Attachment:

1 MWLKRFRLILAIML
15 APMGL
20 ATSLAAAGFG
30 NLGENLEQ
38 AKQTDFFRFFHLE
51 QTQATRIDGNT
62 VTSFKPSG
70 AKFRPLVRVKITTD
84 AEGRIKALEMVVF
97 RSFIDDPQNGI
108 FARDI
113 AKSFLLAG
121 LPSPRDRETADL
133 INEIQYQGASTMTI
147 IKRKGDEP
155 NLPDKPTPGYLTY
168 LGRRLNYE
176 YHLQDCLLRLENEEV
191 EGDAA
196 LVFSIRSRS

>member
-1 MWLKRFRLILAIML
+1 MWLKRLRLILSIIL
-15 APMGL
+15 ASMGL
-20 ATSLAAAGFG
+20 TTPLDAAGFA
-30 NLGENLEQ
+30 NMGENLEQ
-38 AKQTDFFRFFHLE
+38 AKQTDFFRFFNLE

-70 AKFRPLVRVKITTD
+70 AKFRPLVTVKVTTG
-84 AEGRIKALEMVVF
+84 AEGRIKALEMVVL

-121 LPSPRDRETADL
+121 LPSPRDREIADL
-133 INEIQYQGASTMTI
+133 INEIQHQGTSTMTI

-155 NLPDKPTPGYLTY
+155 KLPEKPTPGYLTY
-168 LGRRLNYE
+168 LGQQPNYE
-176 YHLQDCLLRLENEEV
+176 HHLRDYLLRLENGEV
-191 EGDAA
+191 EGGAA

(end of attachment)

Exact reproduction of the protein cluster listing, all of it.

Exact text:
1 MWLKRFRLILAIML
15 APMGL
20 ATSLAAAGFG
30 NLGENLEQ
38 AKQTDFFRFFHLE
51 QTQATRIDGNT
62 VTSFKPSG
70 AKFRPLVRVKITTD
84 AEGRIKALEMVVF
97 RSFIDDPQNGI
108 FARDI
113 AKSFLLAG
121 LPSPRDRETADL
133 INEIQYQGASTMTI
147 IKRKGDEP
155 NLPDKPTPGYLTY
168 LGRRLNYE
176 YHLQDCLLRLENEEV
191 EGDAA
196 LVFSIRSRS

>member
-1 MWLKRFRLILAIML
+1 MWLKRLRLILSIIL
-15 APMGL
+15 ASMGL
-20 ATSLAAAGFG
+20 TTPLDAAGFA
-30 NLGENLEQ
+30 NMGENLEQ
-38 AKQTDFFRFFHLE
+38 AKQTDFFRFFNLE

-70 AKFRPLVRVKITTD
+70 AKFRPLVTVKVTTG
-84 AEGRIKALEMVVF
+84 AEGRIKALEMVVL

-121 LPSPRDRETADL
+121 LPSPRDREIADL
-133 INEIQYQGASTMTI
+133 INEIQHQGTSTMTI

-155 NLPDKPTPGYLTY
+155 KLPEKPTPGYLTY
-168 LGRRLNYE
+168 LGQQPNYE
-176 YHLQDCLLRLENEEV
+176 HHLRDYLLRLENGEV
-191 EGDAA
+191 EGGAA